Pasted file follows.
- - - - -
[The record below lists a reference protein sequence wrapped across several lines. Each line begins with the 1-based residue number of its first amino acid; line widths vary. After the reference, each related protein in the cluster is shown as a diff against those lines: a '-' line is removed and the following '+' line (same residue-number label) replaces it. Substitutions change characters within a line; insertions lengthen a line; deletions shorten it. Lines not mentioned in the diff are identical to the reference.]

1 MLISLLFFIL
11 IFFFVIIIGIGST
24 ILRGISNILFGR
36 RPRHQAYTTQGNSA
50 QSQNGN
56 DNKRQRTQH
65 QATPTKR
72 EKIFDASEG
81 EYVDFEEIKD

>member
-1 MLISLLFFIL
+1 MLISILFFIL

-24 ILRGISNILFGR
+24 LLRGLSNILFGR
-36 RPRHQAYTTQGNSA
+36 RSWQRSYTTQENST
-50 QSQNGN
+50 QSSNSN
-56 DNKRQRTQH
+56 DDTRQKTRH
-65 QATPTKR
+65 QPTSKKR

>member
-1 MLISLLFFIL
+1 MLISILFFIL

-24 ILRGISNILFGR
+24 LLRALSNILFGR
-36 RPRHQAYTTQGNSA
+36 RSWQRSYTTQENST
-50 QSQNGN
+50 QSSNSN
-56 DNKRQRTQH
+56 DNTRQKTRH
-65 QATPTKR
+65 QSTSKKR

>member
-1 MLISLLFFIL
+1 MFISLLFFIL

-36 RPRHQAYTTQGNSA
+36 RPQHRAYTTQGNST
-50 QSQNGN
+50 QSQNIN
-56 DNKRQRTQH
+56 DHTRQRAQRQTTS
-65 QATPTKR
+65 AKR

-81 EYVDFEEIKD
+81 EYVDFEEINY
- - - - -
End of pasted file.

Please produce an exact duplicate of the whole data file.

[The record below lists a reference protein sequence wrapped across several lines. Each line begins with the 1-based residue number of its first amino acid; line widths vary. After the reference, each related protein in the cluster is shown as a diff against those lines: a '-' line is removed and the following '+' line (same residue-number label) replaces it. Substitutions change characters within a line; insertions lengthen a line; deletions shorten it. Lines not mentioned in the diff are identical to the reference.]

1 MLISLLFFIL
11 IFFFVIIIGIGST
24 ILRGISNILFGR
36 RPRHQAYTTQGNSA
50 QSQNGN
56 DNKRQRTQH
65 QATPTKR
72 EKIFDASEG
81 EYVDFEEIKD

>member
-1 MLISLLFFIL
+1 MLISILFFIL

-24 ILRGISNILFGR
+24 LLRGLSNILFGR
-36 RPRHQAYTTQGNSA
+36 RSWQRSYTTQENST
-50 QSQNGN
+50 QSSNSN
-56 DNKRQRTQH
+56 DDTRQKTRH
-65 QATPTKR
+65 QPTSKKR

>member
-1 MLISLLFFIL
+1 MLISILFFIL

-24 ILRGISNILFGR
+24 LLRALSNILFGR
-36 RPRHQAYTTQGNSA
+36 RSWQRSYTTQENST
-50 QSQNGN
+50 QSSNSN
-56 DNKRQRTQH
+56 DNTRQKTRH
-65 QATPTKR
+65 QSTSKKR

>member
-1 MLISLLFFIL
+1 MFISLLFFIL

-36 RPRHQAYTTQGNSA
+36 RPQHRAYTTQGNST
-50 QSQNGN
+50 QSQNIN
-56 DNKRQRTQH
+56 DHTRQRAQRQTTS
-65 QATPTKR
+65 AKR

-81 EYVDFEEIKD
+81 EYVDFEEINY